Running is as effective as as antidepressants for treating depression/anxiety, according to a study published in the Journal of Affective Disorders.
To compare how exercise or antidepressants affect mental as well as physical health, researchers recruited 141 patients with depression and/or anxiety. They could pick their choice of treatment: antidepressant escitalopram for 16 weeks, or two or three 45-minute supervised group running sessions per week for 16 weeks. Of the 141 patients, 45 chose antidepressants, while 96 chose running. Those who chose antidepressants were slightly more depressed than those who chose running.
At the end of the study, about 44 per cent in both groups showed improvement in depression and anxiety symptoms. But the running group had an added advantage–they also showed improvement in weight, waist circumference, blood pressure and heart function, whereas the antidepressant group showed a slight deterioration in these metabolic markers.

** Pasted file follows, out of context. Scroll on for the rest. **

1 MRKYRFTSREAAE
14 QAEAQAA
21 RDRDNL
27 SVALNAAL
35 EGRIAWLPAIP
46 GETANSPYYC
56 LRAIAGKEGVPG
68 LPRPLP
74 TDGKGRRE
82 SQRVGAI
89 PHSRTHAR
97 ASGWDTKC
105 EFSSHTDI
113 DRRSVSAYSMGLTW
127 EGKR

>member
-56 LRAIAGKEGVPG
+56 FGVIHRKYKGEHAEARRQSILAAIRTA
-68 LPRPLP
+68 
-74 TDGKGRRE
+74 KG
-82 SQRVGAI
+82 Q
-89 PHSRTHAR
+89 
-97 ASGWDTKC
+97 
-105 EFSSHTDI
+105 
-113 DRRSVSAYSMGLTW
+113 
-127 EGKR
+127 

Adherence was lower in the running group (52 per cent) than in the antidepressant group (82 per cent), suggesting lifestyle modification is much tougher than taking medications. At the same time, antidepressants can have side effects while exercise therapy can benefit both mind and body.
“Antidepressants are generally safe and effective. Nevertheless, we need to extend our treatment arsenal as not all patients respond to antidepressants or are willing to take them. Our results suggest that implementing exercise therapy is something we should take much more seriously, as it could be a good–and maybe even better–choice for some of our patients,” the study observed.